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Yost not ready to define Royals' closer role

Peralta, Boxberger, Hill could all pitch ninth inning
February 13, 2019

SURPRISE, Ariz. -- The manner in which Royals manager Ned Yost will utilize his bullpen this season may surprise some fans and observers.While Yost has been a traditionalist in terms of anointing roles, especially in terms of a closer, he may be moving in a different direction."The roles will define

SURPRISE, Ariz. -- The manner in which Royals manager Ned Yost will utilize his bullpen this season may surprise some fans and observers.
While Yost has been a traditionalist in terms of anointing roles, especially in terms of a closer, he may be moving in a different direction.
"The roles will define themselves over time," Yost said. "My mindset has been [to go with a] closer in the past. Now, I think more in terms of high-leverage situation. When do you use that guy in high leverage? You need guys comfortable in high-leverage situations, whether it is the seventh or the eighth inning. I'm looking more in terms of that than just have [an anointed] closer."
Yost is content using right-hander Wily Peralta in those situations -- Peralta re-signed with the Royals after going 14-for-14 in save situations last season, albeit some of those saves were a bit hairy.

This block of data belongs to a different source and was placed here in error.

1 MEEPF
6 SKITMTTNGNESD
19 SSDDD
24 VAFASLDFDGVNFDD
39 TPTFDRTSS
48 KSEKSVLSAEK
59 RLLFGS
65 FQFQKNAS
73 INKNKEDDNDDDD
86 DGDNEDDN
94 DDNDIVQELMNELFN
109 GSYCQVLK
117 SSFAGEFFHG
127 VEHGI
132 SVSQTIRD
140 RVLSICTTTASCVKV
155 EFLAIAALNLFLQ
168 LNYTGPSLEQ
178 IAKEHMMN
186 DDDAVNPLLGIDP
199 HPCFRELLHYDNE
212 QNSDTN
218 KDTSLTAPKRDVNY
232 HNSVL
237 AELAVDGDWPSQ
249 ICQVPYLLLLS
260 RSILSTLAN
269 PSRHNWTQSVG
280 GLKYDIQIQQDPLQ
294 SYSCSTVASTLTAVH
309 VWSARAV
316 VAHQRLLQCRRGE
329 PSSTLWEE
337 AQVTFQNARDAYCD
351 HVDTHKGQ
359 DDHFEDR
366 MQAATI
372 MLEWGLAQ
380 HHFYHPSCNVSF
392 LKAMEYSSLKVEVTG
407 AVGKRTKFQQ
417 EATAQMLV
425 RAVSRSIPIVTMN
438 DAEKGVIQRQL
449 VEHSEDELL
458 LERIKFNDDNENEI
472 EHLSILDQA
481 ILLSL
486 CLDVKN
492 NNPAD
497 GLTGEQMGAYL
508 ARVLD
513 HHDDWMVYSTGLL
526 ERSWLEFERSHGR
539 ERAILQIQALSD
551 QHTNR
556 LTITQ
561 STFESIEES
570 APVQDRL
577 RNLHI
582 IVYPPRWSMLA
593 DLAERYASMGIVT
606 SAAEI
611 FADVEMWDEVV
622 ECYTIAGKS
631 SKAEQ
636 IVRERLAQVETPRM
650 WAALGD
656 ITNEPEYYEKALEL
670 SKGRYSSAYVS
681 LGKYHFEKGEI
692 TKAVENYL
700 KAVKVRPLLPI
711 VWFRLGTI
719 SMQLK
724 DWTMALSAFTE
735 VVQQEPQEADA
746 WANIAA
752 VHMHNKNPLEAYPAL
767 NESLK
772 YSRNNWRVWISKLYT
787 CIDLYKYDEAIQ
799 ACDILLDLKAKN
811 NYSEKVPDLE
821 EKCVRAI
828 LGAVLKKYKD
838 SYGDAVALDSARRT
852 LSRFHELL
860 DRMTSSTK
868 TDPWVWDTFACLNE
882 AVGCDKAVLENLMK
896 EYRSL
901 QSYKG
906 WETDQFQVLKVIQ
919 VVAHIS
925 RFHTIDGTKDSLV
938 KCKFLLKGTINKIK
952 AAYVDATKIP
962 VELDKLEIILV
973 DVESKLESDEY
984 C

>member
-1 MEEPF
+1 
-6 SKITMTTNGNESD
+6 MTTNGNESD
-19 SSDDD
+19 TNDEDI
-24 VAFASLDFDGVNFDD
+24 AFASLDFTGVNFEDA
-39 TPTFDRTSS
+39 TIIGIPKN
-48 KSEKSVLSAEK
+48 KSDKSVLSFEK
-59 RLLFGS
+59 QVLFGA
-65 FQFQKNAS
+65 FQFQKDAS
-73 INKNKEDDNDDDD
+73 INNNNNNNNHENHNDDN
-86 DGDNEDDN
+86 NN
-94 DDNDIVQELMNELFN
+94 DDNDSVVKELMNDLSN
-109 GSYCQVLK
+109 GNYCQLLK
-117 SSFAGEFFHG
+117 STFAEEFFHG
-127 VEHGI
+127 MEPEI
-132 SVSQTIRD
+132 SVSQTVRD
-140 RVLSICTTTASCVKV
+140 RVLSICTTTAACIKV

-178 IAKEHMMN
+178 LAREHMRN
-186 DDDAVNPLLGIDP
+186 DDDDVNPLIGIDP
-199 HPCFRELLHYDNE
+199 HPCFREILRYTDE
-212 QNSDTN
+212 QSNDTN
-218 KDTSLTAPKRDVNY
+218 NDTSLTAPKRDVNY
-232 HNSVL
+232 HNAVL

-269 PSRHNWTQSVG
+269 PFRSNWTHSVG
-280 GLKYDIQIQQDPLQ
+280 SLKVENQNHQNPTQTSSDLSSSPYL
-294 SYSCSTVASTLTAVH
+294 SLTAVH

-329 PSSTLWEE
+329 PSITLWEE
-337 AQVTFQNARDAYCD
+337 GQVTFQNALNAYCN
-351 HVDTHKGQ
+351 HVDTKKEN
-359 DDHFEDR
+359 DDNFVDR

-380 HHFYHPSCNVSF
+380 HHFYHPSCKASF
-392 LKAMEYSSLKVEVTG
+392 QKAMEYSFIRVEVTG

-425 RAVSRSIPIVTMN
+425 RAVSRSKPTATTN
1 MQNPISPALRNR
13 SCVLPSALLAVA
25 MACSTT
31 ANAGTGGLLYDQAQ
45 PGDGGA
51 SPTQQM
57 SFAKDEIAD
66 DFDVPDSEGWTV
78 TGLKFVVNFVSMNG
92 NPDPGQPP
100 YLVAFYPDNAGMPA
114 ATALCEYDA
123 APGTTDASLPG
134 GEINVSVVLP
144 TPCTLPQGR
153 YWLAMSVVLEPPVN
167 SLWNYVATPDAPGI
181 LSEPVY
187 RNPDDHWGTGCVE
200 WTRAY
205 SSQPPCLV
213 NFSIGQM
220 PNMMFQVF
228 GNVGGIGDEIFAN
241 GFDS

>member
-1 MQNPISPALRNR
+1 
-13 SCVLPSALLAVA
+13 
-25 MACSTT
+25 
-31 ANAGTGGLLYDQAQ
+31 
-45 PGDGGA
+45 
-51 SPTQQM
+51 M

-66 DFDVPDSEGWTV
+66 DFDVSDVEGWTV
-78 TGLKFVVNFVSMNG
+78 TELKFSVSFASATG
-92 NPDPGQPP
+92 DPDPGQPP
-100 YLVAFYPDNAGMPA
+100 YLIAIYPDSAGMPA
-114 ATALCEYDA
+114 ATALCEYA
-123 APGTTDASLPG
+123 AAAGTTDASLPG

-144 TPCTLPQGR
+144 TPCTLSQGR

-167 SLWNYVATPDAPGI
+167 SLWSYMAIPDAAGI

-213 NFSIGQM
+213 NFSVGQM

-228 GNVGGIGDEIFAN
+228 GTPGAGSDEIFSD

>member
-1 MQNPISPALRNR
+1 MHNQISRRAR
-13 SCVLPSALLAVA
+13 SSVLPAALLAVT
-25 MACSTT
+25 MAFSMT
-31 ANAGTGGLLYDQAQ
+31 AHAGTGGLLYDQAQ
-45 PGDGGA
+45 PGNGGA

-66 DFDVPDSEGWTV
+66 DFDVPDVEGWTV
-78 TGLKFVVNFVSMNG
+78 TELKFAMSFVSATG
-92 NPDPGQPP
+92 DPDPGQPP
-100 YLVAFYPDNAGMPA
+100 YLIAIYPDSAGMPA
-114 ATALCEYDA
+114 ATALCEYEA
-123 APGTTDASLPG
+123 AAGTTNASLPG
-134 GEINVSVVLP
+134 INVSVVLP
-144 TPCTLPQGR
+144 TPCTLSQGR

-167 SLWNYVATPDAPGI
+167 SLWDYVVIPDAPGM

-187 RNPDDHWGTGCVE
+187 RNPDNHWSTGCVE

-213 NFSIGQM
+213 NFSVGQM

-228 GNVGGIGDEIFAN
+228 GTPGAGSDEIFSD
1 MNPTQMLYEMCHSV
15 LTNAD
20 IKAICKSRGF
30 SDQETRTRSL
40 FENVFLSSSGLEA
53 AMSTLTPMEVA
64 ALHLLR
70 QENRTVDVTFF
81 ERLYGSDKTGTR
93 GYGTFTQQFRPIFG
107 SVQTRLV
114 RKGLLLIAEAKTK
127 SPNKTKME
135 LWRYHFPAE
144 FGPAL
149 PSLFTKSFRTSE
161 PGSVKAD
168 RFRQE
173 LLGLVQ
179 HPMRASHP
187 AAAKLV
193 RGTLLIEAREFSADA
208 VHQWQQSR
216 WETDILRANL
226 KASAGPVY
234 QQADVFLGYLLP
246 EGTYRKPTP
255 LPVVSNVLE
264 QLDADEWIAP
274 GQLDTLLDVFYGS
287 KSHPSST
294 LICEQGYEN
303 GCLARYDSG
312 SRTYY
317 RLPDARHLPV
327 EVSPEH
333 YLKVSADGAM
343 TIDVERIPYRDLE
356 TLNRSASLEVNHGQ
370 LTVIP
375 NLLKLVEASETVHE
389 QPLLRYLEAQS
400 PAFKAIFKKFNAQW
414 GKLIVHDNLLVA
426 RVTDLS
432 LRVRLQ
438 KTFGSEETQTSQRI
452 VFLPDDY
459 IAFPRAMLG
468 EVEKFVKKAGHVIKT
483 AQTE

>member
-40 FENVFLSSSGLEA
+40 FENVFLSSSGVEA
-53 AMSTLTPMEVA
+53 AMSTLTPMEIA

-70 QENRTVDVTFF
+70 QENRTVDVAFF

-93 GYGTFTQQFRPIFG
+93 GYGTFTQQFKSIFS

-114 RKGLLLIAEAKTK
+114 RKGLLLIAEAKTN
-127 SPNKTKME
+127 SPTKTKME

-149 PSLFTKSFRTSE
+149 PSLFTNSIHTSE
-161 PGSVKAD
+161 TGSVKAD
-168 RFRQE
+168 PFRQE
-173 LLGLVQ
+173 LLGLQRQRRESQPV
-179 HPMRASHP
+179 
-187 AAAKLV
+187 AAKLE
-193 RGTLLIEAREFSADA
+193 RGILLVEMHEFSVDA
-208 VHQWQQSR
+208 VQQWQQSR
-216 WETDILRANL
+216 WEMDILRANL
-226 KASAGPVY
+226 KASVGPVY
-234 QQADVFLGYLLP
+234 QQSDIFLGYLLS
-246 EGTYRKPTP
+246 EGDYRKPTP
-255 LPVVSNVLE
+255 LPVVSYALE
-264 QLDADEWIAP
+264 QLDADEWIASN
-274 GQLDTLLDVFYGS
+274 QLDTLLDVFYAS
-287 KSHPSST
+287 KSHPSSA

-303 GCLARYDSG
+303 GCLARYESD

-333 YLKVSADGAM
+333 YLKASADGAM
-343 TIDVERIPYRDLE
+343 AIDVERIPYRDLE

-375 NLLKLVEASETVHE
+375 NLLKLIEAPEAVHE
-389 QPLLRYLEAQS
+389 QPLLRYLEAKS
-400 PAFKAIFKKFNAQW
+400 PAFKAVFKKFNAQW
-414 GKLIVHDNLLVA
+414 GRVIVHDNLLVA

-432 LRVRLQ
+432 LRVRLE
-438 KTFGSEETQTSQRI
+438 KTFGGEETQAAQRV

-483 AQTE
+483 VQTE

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"He got the job done," Yost said.
But now that the Royals have signed former D-backs closer Brad Boxberger, Yost will have more options. Yost also trusts left-hander Tim Hill late in games, and it's possible a starter such as Ian Kennedy, Jorge López or Heath Fillmyer who doesn't make the rotation could see time late in games.
"We'll just see how it plays out," Yost said.
Royals Spring Training information
Boxberger finished with 32 saves for Arizona in 2018. But he struggled late in the season. Over a 19-game stretch from late July into September, Boxberger posted an 8.40 ERA and blew four saves, eventually losing his closer's job.
"I think I was just getting a little tired," he said. "It was my first full season after being hurt a couple of years. Basic tiredness. No [injury] problems, no structural issues. Playing a full season takes a toll on your body. I think I learned a lot from it and I'll be ready to go all season here."
Signing with the Royals offers a fresh start.
"There's an opportunity here," Boxberger said. "I don't have an idea what my role will be. It's too early in camp to know and they haven't said anything. ... Ideally, I'd love to close and love the opportunity. But I'll perform whatever role they want me to."

Jeffrey Flanagan has covered the Royals since 1991, and for MLB.com since 2015. Follow him on Twitter @FlannyMLB.